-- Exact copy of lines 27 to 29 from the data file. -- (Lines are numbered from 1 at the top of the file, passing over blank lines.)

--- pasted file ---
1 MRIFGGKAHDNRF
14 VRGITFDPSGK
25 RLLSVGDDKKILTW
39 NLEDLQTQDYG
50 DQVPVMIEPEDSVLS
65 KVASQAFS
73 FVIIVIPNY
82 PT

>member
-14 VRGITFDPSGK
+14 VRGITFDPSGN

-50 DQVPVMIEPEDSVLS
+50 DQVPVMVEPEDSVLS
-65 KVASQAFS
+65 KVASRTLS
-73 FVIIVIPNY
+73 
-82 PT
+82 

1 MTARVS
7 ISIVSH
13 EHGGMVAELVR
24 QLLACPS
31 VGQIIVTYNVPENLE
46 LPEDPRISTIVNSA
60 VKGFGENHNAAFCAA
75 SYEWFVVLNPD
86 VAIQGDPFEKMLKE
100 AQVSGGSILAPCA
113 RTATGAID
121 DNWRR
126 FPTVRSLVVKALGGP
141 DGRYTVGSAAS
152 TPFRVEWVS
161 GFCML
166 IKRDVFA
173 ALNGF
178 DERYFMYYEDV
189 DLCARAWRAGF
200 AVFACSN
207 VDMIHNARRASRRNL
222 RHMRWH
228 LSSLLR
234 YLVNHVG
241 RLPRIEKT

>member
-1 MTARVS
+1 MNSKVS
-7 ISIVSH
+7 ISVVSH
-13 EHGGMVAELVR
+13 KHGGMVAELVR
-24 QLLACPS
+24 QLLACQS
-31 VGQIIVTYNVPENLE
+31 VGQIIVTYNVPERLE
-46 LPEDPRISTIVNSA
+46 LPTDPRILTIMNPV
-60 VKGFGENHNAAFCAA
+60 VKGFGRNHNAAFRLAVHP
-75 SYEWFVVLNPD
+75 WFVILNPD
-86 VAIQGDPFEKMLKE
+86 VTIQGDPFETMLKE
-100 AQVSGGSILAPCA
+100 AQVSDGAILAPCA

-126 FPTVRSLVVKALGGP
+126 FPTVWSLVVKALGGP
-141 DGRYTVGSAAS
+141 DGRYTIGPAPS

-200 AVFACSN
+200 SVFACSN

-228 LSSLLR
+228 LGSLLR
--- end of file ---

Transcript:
75 SYEWFVVLNPD
86 VAIQGDPFEKMLKE
100 AQVSGGSILAPCA